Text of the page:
The Common Good

The Manchester Passion: Finding the Sacred in the Supposedly Profane

The music of Manchester, England is, for me, the soundtrack of my college years. The Smiths. Joy Division. Oasis. James. The Happy Mondays.

Darren Morfitt as Jesus and Keith Allen as Pontius Pilot. Image via the BBC.
Darren Morfitt as Jesus and Keith Allen as Pontius Pilot in 2006's Manchester Passion. Image via the BBC.

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It was the music I danced to in Chicago nightclubs, the songs of seeming disillusionment that I walked around campus listening to (on cassettes and "cassingles" -- remember those?) on my Sony Walkman.

I love that music that put a spring in my step and gave voice to my youthful ennui. But I had never thought of it as particularly spiritual music...that is until earlier this week when my charming British colleague, Jack Palmer, brought to my attention The Manchester Passion, an hour-long 2006 BBC special broadcast of a massive public reenactment of Christ's passion and crucifixion staged in a public square in Manchester set to the music of that enigmatic northern city in England.

The Manchester Passion took the music and lyrics of The Smiths and their Manchunian contemporaries and used them -- brilliantly and powerfully -- to retell in a thoroughly modern milieu the greatest story ever told.

Suddenly, lyrics such as "In my life, why do I spend valuable time with people who don't care if I live or I die? ... Heaven knows I'm miserable now," spoken by Judas Iscariot sounded wholly different to my ear. Hearing Jesus, surrounded by his sleeping disciples in the Garden of Gethsemane, sing, "Drawn by the undertow, my life is out of control, but I believe this wave will bear my weight so I will let it flow...Sit down next to me in sympathy," brought tears to my eyes.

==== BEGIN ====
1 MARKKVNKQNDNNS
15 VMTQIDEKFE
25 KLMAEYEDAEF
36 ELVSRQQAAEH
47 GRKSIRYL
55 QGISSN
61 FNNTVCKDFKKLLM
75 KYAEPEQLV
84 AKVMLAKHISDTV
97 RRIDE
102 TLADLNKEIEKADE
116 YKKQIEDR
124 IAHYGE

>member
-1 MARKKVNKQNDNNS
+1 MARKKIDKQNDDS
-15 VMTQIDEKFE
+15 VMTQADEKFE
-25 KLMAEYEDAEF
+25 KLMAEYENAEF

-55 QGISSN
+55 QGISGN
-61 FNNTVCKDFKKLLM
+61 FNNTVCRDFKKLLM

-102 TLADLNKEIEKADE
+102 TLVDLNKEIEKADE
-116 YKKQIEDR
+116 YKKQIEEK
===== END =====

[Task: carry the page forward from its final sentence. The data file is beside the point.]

Manchester's Passion includes not only theatrical and musical retellings of the Passion, it also contains broadcast-news-style live reporting from the street where a crowd of several hundred carried a lighted 8-meter cross through downtown Manchester to the square where thousands more were gathered. One of these man-on-the-street interviews, with a fellow named Dougal who traveled down from his native Scotland for the event, provided my favorite moment in the broadcast. Dougal, a tall, bearded, heavily pierced lad, is a "punk" and he's alo a born-again Christian. The BBC reporter asked him why he felt compelled to attend the Passion event.

Christianity and punk, he explains, both see the world from the point of view of outsiders. "Jesus is an alternative to that and punk is an alternative to a lot of the nonsense that goes on in society as well," says Dougal, who became a born-again Christian at the age of 21.

The reporter asks him if Jesus were here today would he be found among "in the punk fraternity,' Dougal answers immediately: "Aye, aye. I think he'd be right there. I think Jesus loves all the freaks and the weirdos. When he came 2,000 years ago, he didn't hang about with all the cool people and the folks who thought they were great. He just came for the freaks and the weirdos and I think he'd be right in the middle of the mosh pit."

The Manchester Passion is a great gift to music lovers (of all stripes) and believers alike. As we approach Good Friday and, ultimately, the triumph of love over death on Resurrection Sunday, I hope you'll take an hour to watch and listen.

May it bless you on your sacred journey.

The Manchester Passion

See video
to the 15 songs included in the Manchester Passion via iTunes HERE or via Spotify HERE.

 

 

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